More on the E. coli front

This week the focus appears to have shifted. I saw a photo in The Wall Street Journal of the German Health Minister and the local Hamburg Health Minister donning surgical gloves and wearing masks and gowns while they plan to visit an isolation ward.

Are these the culprits?

Now the most likely culprit appears to be bean sprouts in the food-borne illness that has affected well over 1,500 in Germany alone with 627 developing Hemolytic Uremic Syndrome (HUS). The article I read said that's an abnormally high percentage for this dire complication which has killed 22 people thus far.

Hamburg was the epicenter of the epidemic, i.e., most cases of the illness and of HUS-related complications have occurred relatively close to that city. There's lots more epidemiological work to be done, but a farm in the German state of Lower Saxony has been implicated, closed, and its produce is under a general recall.

The World Health Organization (WHO) has an online fact sheet that mentions people in 12 other countries have developed the disease termed hemorrhagic colitis (so you may see the unusual strain of E. coli called EHEC for Enterohemorrhagic E. coli). All but one person in that cohort had travel links to, or residence in, Germany.

The E. coli strain, called O104:H4, is rare, but has been seen in humans before. This is the first time its been linked to an EHEC outbreaks, this time with more than 2,200 people affected. There have been EHEC outbreaks every year, in varying parts of the globe, but almost always those have been small (the largest was in Japan in 1996 and affected more than 10,000 people).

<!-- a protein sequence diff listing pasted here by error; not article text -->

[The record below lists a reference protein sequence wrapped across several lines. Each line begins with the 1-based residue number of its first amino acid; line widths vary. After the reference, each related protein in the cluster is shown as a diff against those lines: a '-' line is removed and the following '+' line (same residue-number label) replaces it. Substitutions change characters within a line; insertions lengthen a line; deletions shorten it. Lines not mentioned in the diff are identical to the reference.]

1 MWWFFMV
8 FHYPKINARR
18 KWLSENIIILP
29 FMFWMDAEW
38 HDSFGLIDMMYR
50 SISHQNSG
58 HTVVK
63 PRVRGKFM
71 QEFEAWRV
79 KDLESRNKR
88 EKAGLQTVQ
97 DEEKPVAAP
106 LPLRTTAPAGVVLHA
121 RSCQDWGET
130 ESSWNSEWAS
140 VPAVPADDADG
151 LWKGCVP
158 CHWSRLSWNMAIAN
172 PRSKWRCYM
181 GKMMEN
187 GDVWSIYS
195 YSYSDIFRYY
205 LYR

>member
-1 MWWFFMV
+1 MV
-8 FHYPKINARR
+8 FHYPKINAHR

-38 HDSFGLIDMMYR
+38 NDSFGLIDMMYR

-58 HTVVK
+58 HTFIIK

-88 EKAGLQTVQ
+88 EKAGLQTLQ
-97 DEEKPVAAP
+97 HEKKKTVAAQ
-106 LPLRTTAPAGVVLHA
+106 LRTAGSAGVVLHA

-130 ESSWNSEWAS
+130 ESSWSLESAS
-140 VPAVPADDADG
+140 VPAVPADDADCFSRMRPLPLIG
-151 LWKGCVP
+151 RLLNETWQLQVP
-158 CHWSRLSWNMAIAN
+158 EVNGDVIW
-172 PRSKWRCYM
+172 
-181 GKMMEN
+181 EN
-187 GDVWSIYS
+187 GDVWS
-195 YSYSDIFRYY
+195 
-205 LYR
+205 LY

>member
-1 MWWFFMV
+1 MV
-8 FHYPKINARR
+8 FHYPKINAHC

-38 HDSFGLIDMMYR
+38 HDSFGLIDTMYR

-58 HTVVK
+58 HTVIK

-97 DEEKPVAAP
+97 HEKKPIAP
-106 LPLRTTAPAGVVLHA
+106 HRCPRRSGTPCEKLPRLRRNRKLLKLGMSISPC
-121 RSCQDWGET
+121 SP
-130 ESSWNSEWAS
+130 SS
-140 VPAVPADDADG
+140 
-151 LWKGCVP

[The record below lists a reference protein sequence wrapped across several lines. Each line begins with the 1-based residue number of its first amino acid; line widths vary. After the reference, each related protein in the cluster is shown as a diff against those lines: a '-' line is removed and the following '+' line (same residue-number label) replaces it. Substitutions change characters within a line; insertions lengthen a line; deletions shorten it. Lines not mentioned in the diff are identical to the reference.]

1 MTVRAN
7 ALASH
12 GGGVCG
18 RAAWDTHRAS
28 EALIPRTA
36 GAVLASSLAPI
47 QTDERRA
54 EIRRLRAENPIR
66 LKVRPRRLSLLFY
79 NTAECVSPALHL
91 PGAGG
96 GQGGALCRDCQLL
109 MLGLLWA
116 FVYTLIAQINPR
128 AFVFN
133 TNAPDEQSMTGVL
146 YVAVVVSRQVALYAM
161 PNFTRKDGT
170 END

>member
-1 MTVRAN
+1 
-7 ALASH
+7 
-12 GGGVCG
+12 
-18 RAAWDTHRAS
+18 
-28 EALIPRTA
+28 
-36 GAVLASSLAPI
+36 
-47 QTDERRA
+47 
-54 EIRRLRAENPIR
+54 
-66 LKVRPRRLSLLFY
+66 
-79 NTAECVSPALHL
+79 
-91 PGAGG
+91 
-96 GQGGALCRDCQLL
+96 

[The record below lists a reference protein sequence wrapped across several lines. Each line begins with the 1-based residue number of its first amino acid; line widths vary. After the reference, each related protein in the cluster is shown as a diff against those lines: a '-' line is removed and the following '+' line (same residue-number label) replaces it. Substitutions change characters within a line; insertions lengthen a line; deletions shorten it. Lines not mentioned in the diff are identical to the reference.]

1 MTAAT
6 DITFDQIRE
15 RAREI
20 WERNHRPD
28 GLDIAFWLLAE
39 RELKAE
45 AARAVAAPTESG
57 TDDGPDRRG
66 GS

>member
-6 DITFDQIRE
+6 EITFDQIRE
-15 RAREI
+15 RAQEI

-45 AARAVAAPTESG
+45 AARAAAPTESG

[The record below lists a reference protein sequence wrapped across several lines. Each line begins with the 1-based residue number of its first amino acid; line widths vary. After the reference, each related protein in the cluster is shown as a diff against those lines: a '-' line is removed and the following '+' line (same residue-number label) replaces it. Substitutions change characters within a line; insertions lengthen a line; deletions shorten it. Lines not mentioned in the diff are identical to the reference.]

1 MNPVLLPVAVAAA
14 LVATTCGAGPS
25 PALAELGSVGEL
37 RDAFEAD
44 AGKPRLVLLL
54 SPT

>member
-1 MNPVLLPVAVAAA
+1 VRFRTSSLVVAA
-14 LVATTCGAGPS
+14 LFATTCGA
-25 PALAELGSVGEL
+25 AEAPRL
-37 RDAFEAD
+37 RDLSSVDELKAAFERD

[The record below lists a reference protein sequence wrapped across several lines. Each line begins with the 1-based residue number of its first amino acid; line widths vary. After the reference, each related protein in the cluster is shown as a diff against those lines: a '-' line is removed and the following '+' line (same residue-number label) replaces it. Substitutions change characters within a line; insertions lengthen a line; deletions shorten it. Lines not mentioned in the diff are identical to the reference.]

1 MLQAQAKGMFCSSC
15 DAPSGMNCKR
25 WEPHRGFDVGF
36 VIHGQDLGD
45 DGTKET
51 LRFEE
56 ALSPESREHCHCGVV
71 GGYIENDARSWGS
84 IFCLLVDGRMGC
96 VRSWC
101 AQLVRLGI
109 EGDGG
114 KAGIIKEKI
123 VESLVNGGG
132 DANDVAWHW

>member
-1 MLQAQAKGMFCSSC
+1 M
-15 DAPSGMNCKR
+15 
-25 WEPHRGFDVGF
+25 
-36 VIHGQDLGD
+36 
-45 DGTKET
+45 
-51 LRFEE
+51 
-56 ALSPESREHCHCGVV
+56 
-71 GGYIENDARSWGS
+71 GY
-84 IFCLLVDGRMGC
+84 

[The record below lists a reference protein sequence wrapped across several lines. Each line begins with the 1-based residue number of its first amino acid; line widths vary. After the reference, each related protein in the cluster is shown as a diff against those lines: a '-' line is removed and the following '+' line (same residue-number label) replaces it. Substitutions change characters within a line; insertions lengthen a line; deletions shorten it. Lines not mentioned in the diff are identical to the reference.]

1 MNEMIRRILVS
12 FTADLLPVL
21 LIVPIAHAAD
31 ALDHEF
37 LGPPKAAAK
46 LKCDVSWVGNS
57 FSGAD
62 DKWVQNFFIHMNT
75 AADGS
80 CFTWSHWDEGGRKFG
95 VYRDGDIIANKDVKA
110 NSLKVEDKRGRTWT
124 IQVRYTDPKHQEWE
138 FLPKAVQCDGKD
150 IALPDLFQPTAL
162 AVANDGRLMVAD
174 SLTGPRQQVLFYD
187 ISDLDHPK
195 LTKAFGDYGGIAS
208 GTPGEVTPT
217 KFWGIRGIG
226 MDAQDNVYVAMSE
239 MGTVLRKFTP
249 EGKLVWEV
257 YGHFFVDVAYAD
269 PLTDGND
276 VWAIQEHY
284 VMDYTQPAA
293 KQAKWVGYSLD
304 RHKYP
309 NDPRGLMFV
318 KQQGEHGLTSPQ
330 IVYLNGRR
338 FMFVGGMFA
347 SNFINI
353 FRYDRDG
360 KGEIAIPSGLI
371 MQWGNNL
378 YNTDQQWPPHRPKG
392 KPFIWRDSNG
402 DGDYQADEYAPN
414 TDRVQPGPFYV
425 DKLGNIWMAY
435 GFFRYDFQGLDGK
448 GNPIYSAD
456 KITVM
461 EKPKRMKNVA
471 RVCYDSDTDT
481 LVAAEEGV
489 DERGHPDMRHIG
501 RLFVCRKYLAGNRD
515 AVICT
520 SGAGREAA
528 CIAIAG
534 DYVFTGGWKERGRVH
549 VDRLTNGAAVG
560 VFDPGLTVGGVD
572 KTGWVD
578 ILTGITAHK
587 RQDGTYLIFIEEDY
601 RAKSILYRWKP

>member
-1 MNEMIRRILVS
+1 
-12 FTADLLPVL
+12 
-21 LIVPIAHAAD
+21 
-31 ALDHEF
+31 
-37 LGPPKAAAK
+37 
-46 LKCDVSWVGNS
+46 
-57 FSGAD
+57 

The most recent update I found said that the first 23 samples (of 40) from the farm in question, tested negative, but more tests and more samples are pending.

Of course the economic impact on farmers has already been huge with estimates of $44 million in loses per week in Germany alone. Spain, whose cucumbers were initially blamed for the EHEC outbreak, is thinking of suing.

As of May 7th the European agriculture commissioner proposed paying farmers 30%of the cost of the vegetables they've been unable to sell, 150 million Euros. The source is still unclear and may never be known, but bean sprouts are still felt the most likely culprit, even if the ongoing tests come back negative. They've been implicated in previous US and Japanese outbreaks and are grown in heated water setting up an ideal culture media.

US scientists suggest that children, the elderly and those with weakened immune systems should not consume them raw.

This is what I'm buying

And it may be unfair, but yesterday when I shopped for groceries, I looked for "grown in the US" labels.

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